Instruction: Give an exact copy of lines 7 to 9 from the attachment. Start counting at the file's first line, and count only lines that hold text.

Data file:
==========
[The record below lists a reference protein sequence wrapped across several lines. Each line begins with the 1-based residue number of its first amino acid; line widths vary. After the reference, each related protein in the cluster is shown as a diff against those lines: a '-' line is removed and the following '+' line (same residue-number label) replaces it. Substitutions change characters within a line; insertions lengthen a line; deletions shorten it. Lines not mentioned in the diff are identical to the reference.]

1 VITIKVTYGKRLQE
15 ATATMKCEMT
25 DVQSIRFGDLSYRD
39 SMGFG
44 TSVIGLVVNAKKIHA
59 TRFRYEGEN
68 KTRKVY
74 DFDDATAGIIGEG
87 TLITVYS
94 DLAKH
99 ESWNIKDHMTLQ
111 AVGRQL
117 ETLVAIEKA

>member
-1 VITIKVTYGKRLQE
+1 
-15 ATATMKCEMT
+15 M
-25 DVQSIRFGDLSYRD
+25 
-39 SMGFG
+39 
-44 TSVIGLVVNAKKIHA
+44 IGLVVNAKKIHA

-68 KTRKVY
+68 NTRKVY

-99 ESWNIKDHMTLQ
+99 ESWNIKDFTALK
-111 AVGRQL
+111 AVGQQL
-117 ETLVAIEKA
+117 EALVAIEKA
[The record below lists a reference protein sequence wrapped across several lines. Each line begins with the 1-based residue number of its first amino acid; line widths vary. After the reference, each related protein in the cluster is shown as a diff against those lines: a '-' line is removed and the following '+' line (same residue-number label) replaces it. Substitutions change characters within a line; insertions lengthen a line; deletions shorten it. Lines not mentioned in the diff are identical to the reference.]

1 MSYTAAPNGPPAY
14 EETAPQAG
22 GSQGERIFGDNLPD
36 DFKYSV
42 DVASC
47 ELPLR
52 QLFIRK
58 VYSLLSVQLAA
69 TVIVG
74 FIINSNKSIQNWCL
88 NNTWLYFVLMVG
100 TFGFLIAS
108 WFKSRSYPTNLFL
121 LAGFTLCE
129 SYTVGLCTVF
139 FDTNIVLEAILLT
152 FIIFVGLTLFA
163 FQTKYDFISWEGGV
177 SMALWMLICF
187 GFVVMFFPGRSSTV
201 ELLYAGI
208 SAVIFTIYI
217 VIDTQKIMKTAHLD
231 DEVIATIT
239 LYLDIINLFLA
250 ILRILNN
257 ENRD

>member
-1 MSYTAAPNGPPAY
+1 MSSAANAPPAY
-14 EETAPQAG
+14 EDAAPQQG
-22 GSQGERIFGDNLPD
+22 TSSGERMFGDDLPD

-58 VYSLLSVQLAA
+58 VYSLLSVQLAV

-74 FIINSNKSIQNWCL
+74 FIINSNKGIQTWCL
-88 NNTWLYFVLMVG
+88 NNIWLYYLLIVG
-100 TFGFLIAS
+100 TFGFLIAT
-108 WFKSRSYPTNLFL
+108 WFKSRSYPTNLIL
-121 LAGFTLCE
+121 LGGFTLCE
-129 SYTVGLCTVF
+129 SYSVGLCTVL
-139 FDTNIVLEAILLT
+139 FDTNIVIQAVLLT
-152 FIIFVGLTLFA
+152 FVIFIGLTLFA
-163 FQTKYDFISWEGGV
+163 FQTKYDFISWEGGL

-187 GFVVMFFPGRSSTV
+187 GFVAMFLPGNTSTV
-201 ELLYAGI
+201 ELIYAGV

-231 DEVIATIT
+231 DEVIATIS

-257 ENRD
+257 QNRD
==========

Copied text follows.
59 TRFRYEGEN
68 KTRKVY
74 DFDDATAGIIGEG